By setting up municipal sales desks in foreign offices 10 years ago, top-ranked underwriter Citigroup Inc. had a head start in selling taxable munis to foreign investors, which turned out to be a boon once Build America Bonds were introduced last year.

Build America Bonds, the taxable asset that offers issuers a 35% direct interest payment from the federal government, are on track to reach $100 billion of total issuance in the coming weeks, according to Thomson Reuters.

Since the BABs hit the market in April 2009, Citi has senior managed $12 billion of the bonds on 66 deals, or 12.4% of the market.

But despite the BAB program's broad use and the subsidy's effectiveness at reducing borrowing costs for state and local governments, coupon rates remain high relative to their corporate and sovereign peers, in part because foreign appetite has been minimal.

Underwriters have been hoping to change that by marketing municipal bonds in general, and BABs in particular, to an international audience not so familiar with the market.

"Muni credits don't sell themselves abroad," said Patrick Brett, a director of Citi's municipal securities division in New York, who in the 2000s spent a year in London and a year in Hong Kong setting up muni desks for a then-small taxable municipal market. "Even though some of these issuers have been coming to market for 200 years, they're basically all new to our foreign clients."

With a team of senior bankers over the past several months, Brett met with investors in 14 different countries and sent marketing materials to potential buyers in an additional 15 countries.

"To the extent you can get those 800 or 1,000 buyers who are on the fence right now, off the fence, that will only help to tighten in spreads relative to corporates and sovereigns," Brett said of the foreign buyer base. "It's really to everyone's benefit, not just the issuers, but also to the federal government, given the 35% subsidy."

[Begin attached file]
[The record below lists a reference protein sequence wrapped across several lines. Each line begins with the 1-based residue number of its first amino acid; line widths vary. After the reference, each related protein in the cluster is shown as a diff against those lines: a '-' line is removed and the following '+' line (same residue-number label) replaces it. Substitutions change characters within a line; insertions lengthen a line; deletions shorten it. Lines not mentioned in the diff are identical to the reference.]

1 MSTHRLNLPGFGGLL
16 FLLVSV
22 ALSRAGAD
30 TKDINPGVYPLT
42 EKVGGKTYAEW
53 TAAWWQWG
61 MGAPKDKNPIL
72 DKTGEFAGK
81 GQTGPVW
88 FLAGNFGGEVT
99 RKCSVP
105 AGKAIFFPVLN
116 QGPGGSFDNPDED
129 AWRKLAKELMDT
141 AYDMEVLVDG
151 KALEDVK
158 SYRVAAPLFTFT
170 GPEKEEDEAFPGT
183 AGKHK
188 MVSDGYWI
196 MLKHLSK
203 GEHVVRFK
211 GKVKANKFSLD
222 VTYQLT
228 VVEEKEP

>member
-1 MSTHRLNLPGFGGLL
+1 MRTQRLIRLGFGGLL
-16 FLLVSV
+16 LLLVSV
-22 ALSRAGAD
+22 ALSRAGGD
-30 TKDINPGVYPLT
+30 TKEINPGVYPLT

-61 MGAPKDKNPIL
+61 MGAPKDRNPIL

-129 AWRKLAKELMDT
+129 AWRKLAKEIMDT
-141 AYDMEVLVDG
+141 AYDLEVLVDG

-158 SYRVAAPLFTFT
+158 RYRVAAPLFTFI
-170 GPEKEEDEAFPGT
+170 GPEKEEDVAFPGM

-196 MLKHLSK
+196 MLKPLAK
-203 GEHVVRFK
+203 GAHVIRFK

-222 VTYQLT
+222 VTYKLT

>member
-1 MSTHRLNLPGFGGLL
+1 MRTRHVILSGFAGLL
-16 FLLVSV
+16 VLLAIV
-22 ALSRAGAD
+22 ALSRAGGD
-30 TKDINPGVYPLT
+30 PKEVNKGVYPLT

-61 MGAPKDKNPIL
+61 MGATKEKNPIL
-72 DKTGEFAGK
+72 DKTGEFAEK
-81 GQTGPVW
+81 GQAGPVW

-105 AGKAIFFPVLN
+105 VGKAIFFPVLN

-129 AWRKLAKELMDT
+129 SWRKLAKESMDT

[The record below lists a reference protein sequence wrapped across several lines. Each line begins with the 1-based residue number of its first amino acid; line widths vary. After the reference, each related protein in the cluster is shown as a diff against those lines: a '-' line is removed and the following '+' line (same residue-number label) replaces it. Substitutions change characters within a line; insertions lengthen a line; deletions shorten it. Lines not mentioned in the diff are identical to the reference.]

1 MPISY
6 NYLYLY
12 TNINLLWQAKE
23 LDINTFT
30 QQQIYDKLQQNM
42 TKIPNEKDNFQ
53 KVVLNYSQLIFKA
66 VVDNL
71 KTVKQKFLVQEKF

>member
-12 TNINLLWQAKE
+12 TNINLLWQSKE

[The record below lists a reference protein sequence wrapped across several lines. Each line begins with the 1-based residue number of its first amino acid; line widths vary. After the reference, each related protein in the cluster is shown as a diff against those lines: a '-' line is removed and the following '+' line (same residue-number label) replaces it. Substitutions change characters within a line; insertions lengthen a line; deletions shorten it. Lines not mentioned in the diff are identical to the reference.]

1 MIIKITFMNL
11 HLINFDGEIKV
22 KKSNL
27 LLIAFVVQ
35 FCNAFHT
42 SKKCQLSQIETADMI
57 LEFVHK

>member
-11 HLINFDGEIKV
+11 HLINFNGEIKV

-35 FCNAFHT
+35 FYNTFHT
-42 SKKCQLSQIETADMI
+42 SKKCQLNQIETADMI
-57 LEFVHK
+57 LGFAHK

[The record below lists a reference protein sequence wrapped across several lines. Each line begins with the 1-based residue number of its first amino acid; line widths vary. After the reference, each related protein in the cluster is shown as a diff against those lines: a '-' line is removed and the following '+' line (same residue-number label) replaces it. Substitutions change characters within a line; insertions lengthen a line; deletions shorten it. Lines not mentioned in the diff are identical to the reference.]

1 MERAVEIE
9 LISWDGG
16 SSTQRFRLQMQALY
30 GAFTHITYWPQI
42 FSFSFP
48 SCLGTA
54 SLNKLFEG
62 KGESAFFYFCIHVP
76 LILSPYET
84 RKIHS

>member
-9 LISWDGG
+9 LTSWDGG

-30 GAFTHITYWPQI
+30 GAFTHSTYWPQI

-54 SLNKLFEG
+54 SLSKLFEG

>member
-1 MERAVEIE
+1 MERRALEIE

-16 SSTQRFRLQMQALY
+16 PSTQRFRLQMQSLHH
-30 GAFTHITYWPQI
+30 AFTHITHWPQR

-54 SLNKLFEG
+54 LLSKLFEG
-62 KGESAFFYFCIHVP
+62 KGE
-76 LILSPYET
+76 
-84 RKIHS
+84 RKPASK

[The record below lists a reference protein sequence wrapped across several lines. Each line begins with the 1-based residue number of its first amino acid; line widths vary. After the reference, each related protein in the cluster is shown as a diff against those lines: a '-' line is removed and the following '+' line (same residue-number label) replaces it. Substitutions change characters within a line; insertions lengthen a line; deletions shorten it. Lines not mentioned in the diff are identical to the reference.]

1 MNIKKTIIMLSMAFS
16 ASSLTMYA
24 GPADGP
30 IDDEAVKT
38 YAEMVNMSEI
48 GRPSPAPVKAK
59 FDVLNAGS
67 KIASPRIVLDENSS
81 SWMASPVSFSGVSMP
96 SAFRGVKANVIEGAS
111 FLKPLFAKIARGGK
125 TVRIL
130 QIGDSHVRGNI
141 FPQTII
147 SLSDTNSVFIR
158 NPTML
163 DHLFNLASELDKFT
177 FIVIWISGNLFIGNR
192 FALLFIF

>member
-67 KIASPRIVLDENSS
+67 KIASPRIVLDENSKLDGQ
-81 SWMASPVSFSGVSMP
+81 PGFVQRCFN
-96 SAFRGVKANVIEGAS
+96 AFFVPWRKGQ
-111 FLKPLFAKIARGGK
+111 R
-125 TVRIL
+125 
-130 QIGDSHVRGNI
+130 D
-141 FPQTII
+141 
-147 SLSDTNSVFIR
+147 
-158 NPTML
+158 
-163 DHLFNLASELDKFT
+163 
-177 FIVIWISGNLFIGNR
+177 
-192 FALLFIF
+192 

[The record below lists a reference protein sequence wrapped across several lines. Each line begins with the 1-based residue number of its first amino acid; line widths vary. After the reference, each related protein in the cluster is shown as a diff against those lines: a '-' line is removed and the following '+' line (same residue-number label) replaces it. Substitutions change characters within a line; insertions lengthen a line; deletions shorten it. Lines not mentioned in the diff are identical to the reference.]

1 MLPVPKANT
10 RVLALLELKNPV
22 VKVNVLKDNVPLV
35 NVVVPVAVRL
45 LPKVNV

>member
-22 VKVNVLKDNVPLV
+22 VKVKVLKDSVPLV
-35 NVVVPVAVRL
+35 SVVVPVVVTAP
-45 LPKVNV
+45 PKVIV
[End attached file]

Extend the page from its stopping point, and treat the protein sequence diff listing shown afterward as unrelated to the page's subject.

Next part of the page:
Relative to corporate and sovereign debt, Citi data indicates that BABs yield 30 to 100 basis points higher on average, and the biggest reason for that is the narrower buyer base, Brett said.

In recent months the BAB spreads versus corporate debt has been steadily tightening. According to data from JPMorgan Chase, the spread between A-rated BABs and Treasuries fell from around 225 basis in November to around 180 basis points at the end of April. The spread of A-rated BABs to comparable corporates, based on the JPMorgan US Liquid Index, has also fallen from 90 basis points at the turn of the year to less than 60 this week.

When BABs were first introduced, each deal had 50-100 buyers in them, while more recent deals have garnered appetite from 150-200 buyers, Citi said about the deals with which it is familiar

Some of those buyers include domestic and international pension funds and life insurance funds, and Brett said sovereign funds and central banks were also becoming involved.

Still, corporate issuances typically have 1,000 to 2,000 buyers, so there should be plenty of room to induce appetite.

General obligation BABs from California were considered a natural target for investor interest on Citi's international tour, because of the state's size and its name.

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